SINGAPORE - It might have been released more than 30 years ago, but An Autumn's Tale (1987), starring Cherie Chung and Chow Yun Fat, has hardly lost its wistful romantic glow.
While the film was set and shot in autumn in New York, the shoot was complicated by the late arrival of autumnal leaves.
The film's director, Mabel Cheung, decided to get some green leaves in Central Park painted red - with washable paint, she assured - but that still landed her in trouble.
"We were arrested after that and had to appear in court in front of a judge," Cheung, 71, said from Hong Kong during an online masterclass presented by the Asian Film Awards Academy in collaboration with the Singapore Film Society on Saturday (Feb 19).
"The judge said, 'Why did you spray the trees with colour?' I said, 'Because it is beautiful'... And the judge asked, 'What if I went to Hong Kong and sprayed your trees red?' I said, 'Oh, you are welcome. If you spray them well and make them beautiful, why not?'
"The judge was really angry. Anyway, we were fined some money, that's all. I think it was worth it," she said to laughter from the audience at Shaw Theatres Lido.
A restored version of An Autumn's Tale, which won Best Film at the Hong Kong Film Awards and Best Actor for Chow at the Golden Horse Awards, was screened on Feb 19 before the masterclass. It was a box office hit and is ranked No. 49 on the Hong Kong Film Awards' Best 100 Chinese Motion Pictures list.
In the movie, Chow plays a roughneck (Samuel Pang) who does odd jobs in Manhattan. Chung plays a Hong Kong student (Jennifer Lee) who goes to New York for further studies and stays in the same building as Pang, who is a distant relative.
Poles apart in class and education, the duo nevertheless find themselves growing closer to each other.
Recalling the filming of the movie, Cheung said Chow had to run repeatedly for a scene in which Pang chases after Lee as the sun sets over the Brooklyn Bridge. Chow ended up having to film the running scene over 15 days.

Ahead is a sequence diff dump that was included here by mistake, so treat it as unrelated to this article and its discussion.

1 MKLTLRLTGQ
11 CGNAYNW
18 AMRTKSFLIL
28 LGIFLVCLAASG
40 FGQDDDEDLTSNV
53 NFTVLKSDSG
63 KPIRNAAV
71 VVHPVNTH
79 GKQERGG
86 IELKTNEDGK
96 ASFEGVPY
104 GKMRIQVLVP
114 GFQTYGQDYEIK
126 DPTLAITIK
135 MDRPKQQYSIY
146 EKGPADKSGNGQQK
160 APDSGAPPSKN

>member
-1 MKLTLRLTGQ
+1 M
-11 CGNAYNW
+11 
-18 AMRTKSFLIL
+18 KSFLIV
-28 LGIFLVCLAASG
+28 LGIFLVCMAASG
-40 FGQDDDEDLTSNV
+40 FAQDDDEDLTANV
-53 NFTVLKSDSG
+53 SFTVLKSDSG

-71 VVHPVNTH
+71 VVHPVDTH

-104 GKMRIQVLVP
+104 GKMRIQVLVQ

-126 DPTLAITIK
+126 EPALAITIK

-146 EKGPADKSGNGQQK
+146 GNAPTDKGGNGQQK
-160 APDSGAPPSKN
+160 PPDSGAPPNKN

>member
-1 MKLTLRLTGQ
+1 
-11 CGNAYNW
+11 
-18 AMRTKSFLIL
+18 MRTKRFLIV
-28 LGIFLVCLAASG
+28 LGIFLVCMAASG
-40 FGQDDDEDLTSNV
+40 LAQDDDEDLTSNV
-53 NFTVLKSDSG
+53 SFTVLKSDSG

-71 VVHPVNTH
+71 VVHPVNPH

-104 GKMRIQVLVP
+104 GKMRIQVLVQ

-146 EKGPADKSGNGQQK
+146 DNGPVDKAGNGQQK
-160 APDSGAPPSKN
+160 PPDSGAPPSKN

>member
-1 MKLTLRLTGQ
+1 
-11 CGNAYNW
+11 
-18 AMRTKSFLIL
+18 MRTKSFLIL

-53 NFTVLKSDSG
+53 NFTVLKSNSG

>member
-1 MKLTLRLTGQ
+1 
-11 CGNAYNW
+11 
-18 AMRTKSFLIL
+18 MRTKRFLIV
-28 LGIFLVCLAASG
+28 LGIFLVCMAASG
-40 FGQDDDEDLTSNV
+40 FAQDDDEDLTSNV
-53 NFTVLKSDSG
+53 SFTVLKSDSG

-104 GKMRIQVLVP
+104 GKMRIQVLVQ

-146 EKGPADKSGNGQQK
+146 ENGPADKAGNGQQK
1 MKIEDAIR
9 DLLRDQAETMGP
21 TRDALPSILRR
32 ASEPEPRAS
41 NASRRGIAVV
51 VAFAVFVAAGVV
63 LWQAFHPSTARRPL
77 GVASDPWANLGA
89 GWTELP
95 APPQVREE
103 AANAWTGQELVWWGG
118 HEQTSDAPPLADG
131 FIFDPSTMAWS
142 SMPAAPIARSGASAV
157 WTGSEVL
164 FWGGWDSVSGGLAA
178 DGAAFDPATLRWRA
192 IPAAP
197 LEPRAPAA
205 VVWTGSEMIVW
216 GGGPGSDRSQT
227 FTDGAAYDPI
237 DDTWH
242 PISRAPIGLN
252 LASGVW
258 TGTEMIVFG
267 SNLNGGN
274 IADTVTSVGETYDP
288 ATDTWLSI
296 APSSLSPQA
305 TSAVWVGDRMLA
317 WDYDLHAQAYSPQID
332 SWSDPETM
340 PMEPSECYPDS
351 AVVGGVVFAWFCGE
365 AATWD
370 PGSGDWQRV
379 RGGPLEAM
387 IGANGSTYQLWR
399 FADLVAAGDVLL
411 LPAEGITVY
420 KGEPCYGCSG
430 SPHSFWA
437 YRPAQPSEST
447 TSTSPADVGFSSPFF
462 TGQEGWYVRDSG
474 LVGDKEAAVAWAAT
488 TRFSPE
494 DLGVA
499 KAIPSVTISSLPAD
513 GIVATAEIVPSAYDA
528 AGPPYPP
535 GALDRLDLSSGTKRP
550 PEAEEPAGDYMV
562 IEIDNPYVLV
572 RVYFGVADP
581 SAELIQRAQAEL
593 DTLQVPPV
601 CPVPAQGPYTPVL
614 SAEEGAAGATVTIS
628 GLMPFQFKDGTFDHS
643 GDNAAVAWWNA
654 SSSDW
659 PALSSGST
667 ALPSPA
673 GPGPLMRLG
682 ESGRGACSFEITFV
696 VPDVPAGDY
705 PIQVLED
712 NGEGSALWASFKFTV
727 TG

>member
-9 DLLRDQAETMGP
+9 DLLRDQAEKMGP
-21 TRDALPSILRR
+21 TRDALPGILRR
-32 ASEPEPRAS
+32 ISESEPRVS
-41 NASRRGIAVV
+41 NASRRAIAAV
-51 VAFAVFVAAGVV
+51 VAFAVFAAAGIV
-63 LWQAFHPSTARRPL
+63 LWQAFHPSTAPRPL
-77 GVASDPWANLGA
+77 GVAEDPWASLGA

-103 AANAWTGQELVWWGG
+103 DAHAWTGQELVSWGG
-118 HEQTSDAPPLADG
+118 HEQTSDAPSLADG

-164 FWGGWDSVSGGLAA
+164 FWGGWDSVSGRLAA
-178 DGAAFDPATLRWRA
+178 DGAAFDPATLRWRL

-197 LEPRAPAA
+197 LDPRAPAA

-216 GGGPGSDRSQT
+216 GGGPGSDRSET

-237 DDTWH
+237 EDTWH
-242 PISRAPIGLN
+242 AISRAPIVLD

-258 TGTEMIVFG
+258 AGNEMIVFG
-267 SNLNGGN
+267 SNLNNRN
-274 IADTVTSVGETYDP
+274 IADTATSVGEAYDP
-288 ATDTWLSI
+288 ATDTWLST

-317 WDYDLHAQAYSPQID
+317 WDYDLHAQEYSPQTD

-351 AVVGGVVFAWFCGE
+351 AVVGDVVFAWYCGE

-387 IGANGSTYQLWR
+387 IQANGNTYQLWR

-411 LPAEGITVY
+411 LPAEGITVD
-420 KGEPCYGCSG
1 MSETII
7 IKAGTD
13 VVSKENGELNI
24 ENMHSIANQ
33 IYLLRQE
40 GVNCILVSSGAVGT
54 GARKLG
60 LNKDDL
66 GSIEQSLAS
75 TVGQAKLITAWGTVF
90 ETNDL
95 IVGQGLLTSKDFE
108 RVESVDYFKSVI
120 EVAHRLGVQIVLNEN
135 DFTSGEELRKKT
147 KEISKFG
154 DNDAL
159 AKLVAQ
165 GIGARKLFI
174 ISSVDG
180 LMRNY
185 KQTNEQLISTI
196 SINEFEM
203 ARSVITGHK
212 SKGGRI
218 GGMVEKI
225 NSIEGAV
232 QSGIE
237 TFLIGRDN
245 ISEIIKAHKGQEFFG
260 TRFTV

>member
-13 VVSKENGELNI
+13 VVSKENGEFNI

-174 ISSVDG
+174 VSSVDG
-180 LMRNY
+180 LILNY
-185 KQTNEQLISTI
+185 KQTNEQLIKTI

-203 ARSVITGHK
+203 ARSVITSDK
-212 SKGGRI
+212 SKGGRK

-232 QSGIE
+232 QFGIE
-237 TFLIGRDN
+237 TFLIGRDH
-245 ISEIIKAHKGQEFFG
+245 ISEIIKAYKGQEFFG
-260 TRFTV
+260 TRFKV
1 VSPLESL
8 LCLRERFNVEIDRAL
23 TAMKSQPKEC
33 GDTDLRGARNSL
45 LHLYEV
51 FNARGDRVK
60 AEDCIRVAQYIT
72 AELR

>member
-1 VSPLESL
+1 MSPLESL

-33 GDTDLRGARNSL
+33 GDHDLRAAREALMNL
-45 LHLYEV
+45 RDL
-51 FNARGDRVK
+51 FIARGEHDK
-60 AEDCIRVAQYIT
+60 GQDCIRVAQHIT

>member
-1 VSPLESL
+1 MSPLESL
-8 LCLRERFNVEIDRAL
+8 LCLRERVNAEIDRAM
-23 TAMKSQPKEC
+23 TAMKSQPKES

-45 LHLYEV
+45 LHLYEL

The movie is part of what is dubbed Cheung's migration trilogy along with Illegal Immigrant (1985) and Eight Taels Of Gold (1989), which explore the experiences of Chinese immigrants in the West.
Cheung, who studied film at New York University, weaved her own experiences into An Autumn's Tale and based Chow's character on a friend of hers.
Asked what accounted for the enduring appeal of the movie, Cheung said the success of the film had come as a surprise.
"It was really difficult just to finish the movie. I went over budget... my actor had been running for 15 days," she said. "Nobody expected that film to do well. I was thinking that I would be lucky to finish it."
She added: "Looking back, I think the most successful of my films are those that are genuine, truthful and sincere in their feelings and characterisation. I think these are the things that attract audiences for a long time."
Cheung, who also directed The Soong Sisters (1997), City Of Glass (1998) and Echoes Of The Rainbow (2010), has been working on a documentary that follows the lives of students from a Hong Kong school from the time they were 11 until 19.
While it is difficult to return to Hong Kong cinema's rosy scene of the 1980s, she is optimistic about its future, pointing to the emergence of directors who have won first-time directing awards in the last few years.
Referring to the popular Hong Kong boy band, she said: "I think it is not a lack of talent, especially now that we have Mirror. They are getting young people interested in pop music again. I hope that with this young energy, we can start making interesting Hong Kong films again."